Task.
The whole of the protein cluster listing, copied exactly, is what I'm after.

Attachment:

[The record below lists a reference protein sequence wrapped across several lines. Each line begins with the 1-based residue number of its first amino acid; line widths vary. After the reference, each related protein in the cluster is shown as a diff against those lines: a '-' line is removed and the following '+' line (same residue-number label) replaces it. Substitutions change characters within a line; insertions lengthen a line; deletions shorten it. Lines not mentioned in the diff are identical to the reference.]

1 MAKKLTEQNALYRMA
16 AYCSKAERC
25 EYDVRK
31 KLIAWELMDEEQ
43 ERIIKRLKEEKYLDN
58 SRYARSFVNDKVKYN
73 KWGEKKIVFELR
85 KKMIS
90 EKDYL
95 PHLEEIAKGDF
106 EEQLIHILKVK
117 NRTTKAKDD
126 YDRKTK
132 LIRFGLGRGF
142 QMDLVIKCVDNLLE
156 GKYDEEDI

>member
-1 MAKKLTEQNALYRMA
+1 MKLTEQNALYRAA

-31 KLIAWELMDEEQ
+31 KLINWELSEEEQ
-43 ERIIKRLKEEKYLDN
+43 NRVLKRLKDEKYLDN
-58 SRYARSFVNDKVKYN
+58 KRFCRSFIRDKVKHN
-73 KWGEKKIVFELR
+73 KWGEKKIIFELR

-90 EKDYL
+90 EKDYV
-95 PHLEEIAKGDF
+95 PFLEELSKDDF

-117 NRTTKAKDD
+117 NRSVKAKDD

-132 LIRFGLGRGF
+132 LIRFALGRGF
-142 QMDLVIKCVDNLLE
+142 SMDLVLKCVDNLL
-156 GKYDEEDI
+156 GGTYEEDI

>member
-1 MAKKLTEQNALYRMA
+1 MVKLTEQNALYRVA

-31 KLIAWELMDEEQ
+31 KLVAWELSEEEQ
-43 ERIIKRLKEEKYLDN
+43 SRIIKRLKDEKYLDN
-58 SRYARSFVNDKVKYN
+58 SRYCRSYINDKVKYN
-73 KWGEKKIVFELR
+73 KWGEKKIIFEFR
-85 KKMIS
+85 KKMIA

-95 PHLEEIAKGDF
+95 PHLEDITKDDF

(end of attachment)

[The record below lists a reference protein sequence wrapped across several lines. Each line begins with the 1-based residue number of its first amino acid; line widths vary. After the reference, each related protein in the cluster is shown as a diff against those lines: a '-' line is removed and the following '+' line (same residue-number label) replaces it. Substitutions change characters within a line; insertions lengthen a line; deletions shorten it. Lines not mentioned in the diff are identical to the reference.]

1 MAKKLTEQNALYRMA
16 AYCSKAERC
25 EYDVRK
31 KLIAWELMDEEQ
43 ERIIKRLKEEKYLDN
58 SRYARSFVNDKVKYN
73 KWGEKKIVFELR
85 KKMIS
90 EKDYL
95 PHLEEIAKGDF
106 EEQLIHILKVK
117 NRTTKAKDD
126 YDRKTK
132 LIRFGLGRGF
142 QMDLVIKCVDNLLE
156 GKYDEEDI

>member
-1 MAKKLTEQNALYRMA
+1 MKLTEQNALYRAA

-31 KLIAWELMDEEQ
+31 KLINWELSEEEQ
-43 ERIIKRLKEEKYLDN
+43 NRVLKRLKDEKYLDN
-58 SRYARSFVNDKVKYN
+58 KRFCRSFIRDKVKHN
-73 KWGEKKIVFELR
+73 KWGEKKIIFELR

-90 EKDYL
+90 EKDYV
-95 PHLEEIAKGDF
+95 PFLEELSKDDF

-117 NRTTKAKDD
+117 NRSVKAKDD

-132 LIRFGLGRGF
+132 LIRFALGRGF
-142 QMDLVIKCVDNLLE
+142 SMDLVLKCVDNLL
-156 GKYDEEDI
+156 GGTYEEDI

>member
-1 MAKKLTEQNALYRMA
+1 MVKLTEQNALYRVA

-31 KLIAWELMDEEQ
+31 KLVAWELSEEEQ
-43 ERIIKRLKEEKYLDN
+43 SRIIKRLKDEKYLDN
-58 SRYARSFVNDKVKYN
+58 SRYCRSYINDKVKYN
-73 KWGEKKIVFELR
+73 KWGEKKIIFEFR
-85 KKMIS
+85 KKMIA

-95 PHLEEIAKGDF
+95 PHLEDITKDDF